Do “required document” and “document required” mean the same thing?

Compare the following two sentences.

A: “These are the required documents for obtaining a driver’s license.” 

B: “These are the documents required to obtain a driver’s license.” 

The intent of these sentences are the same. Someone is telling you what those documents are. However, grammar is different for these sentences.

The Difference is in the Grammar

A: “These are the required documents for obtaining a driver’s license.”

“Required” is an adjective. “Documents” is a noun. “The required documents” is a modified noun. It’s a noun with description.

B: “These are the documents required to obtain a driver’s license.”

“The documents required” is a part of a reduced relative clause. The sentence can be rewritten as,

“These are the documents which are required to obtain a driver’s license.”

You take out “which are” to make the sentence shorter.

Get it?

“Required documents” = a modified noun

“Documents required” = “Documents which are required” = a relative clause

The same logic goes for the difference between “a constructed building” and “a building constructed.” “A building which is constructed” is reduced to “a building constructed.”

The Difference is in the Grammar and Meaning

You just learned that the intent and meaning for these two sentences are the same.

A: “These are the required documents for obtaining a driver’s license.” 

B: “These are the documents required to obtain a driver’s license.” 

However in other situations, they do not always have the same meaning.

Take a look at these sentences.

C: “Josh is a responsible person.”

D: “Josh is the person responsible.”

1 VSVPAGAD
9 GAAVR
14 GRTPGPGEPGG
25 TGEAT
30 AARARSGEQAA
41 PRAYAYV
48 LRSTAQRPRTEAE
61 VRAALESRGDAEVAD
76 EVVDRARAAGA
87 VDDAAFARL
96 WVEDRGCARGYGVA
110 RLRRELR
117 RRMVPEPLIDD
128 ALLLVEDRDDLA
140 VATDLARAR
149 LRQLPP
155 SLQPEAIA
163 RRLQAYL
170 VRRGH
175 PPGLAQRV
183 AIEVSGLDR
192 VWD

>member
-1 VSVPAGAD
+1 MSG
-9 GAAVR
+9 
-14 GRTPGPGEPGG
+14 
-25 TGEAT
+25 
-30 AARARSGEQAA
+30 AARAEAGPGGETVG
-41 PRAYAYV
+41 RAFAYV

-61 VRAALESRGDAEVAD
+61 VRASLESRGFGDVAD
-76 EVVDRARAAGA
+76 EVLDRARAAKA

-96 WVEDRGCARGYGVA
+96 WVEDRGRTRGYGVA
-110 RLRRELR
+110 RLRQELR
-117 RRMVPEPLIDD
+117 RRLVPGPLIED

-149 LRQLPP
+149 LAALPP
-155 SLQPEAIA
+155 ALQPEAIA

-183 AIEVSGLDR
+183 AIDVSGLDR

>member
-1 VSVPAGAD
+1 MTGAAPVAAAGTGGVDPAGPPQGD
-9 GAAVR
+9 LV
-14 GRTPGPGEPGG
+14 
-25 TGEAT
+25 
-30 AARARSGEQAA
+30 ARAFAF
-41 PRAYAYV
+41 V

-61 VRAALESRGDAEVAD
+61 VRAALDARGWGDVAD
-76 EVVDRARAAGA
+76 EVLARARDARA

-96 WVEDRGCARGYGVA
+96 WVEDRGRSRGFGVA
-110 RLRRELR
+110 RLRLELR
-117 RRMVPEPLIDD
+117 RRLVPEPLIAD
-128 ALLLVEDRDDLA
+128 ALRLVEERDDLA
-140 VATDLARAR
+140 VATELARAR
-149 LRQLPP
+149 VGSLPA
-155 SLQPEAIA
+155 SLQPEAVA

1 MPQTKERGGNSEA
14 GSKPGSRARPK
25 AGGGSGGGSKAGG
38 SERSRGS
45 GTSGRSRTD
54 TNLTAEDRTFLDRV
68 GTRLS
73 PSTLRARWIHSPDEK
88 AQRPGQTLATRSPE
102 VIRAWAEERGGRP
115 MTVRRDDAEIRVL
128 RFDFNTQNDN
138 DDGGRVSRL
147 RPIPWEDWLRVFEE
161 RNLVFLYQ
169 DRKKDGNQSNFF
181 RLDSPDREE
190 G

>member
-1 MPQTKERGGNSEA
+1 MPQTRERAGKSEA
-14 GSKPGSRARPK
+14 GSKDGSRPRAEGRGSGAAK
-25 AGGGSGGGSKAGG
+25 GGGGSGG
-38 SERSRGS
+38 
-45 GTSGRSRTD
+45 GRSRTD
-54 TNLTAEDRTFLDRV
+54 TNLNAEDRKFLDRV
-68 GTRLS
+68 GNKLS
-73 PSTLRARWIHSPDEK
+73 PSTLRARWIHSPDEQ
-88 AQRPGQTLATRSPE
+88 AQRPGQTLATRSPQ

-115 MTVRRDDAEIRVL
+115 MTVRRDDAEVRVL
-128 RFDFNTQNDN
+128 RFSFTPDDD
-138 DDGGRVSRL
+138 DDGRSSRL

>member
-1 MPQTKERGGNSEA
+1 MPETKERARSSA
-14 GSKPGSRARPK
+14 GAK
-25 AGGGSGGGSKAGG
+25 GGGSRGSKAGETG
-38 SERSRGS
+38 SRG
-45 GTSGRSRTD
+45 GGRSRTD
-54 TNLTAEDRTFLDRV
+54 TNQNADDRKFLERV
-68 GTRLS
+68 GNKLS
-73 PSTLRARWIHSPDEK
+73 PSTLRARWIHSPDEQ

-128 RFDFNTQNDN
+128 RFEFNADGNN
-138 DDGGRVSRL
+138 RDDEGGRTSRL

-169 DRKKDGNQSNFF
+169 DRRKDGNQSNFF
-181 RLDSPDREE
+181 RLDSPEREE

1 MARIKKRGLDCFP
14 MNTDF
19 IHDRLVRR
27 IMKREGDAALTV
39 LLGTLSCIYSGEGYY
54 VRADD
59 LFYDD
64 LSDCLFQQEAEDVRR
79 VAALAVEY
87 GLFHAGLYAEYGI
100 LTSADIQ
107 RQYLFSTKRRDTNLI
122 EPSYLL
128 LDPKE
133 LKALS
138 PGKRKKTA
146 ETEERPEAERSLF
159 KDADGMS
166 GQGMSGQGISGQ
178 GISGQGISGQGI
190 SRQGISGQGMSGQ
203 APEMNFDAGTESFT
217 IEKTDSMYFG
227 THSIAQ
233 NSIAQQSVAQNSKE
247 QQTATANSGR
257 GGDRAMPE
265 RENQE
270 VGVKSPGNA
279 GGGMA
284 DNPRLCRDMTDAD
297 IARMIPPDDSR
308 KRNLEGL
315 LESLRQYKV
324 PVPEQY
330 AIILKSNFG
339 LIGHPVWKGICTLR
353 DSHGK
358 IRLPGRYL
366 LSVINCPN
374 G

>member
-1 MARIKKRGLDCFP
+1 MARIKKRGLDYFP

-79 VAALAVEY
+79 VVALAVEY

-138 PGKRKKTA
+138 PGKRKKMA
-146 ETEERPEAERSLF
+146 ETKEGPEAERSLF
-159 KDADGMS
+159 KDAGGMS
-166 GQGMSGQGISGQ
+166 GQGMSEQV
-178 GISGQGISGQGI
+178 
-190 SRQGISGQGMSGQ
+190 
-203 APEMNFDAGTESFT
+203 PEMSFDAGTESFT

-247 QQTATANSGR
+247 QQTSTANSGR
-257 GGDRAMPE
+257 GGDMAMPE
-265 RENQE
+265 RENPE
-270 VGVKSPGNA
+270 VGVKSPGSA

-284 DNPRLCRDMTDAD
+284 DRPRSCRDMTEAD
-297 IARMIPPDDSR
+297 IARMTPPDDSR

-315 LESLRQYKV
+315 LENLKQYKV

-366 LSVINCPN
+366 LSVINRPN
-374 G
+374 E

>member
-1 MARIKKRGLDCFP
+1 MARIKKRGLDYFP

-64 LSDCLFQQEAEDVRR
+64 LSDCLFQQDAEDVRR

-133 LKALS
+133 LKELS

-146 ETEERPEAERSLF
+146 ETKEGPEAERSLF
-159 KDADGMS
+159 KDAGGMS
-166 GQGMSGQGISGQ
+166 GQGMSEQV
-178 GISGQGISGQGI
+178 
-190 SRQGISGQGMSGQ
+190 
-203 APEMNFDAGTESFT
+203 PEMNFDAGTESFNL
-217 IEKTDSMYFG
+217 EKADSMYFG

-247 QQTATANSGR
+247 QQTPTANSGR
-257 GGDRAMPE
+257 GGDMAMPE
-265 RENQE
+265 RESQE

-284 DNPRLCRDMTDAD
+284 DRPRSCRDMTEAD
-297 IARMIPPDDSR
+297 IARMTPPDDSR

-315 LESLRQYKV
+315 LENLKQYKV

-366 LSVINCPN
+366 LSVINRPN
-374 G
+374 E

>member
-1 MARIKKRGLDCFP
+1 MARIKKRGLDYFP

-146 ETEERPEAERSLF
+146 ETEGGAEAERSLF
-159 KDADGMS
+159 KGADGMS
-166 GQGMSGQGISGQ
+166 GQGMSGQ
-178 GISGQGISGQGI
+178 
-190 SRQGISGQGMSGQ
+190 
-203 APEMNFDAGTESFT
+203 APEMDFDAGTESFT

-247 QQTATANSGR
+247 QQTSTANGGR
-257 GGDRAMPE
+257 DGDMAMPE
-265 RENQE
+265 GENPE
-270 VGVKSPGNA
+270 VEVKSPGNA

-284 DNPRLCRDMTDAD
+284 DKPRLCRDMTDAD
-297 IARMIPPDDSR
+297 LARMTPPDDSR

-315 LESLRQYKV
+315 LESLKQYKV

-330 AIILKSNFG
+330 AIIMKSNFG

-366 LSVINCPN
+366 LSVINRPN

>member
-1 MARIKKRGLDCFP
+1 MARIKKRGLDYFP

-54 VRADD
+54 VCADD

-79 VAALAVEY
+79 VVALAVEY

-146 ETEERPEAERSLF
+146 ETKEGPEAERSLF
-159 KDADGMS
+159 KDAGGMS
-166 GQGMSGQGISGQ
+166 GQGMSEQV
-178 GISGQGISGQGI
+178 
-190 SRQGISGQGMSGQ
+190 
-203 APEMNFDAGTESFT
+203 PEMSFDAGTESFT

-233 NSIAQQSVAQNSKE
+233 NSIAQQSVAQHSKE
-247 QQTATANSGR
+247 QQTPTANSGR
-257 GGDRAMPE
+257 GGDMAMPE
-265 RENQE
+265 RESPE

By these sentences alone, it's not very clear what they mean. Let's add context to them.

C: “Josh is a responsible person. He always keeps his room clean.” 

D: “Josh is the person responsible for this mess. He should clean it up.”

These two sentences say different things about Josh. It's important that you look at the whole sentence, and understand the context!

Adjectives Following a Noun

You learned that, adjectives + noun becomes a modified noun. You also learned that a relative clause can be reduced (e.g. “The person who is responsible” becomes “the person responsible).

Can adjectives come after a noun?

Yes.

It’s called postnominal adjectives.

It does exist in the English language, but not too common. “The devil incarnate” and “the president elect” are some of the examples. “Devil” and “president” are a noun, and “incarnate” and “elect” are an adjective. “The incarnate devil” and “the elect president” are also possible, but from my experience I heard people using “the devil incarnate” and “the president elect” more often.

Sometimes in other languages, it is a requirement for adjectives to come after the noun. For example, in French you would say,

“J’ai un livre bleu.”

Which means, “I have a blue book.” “Livre” is book, and “bleu” is blue.

There are not so many of these postnominal adjectives in English, but they do show up time to time.

일상 영어 회화는 어느 정도 할 수 있는데...

  • 긴 문장으로 있어 보이는 영어를 구사 하고 싶다
  • 머리 속에 번역하지 않고 술술 말하고 싶다
  • 영어로 업무를 멋지게 처리하는 직장인이 되고 싶다
  • 그런 고민이 있으면 Josh와 같이 공부 합시다! 지금 메일 구독하세요!

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    About Josh

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    언어와 문화 학습을 좋아하는 일본계 미국인 Josh 입니다. 영어와 일본어를 하고 제3개국어인 한국어는 20대에 배웠습니다. 통번역사, 프로젝트매니저, 마케터로서의 경험을 바탕으로 여러분이 스마트하게 보일 수 있는 영어 스피킹 노하우를 공유하고 있습니다. 비즈니스 영어와 발음과 엑센트에 관한 강좌를 실시하고 있습니다.

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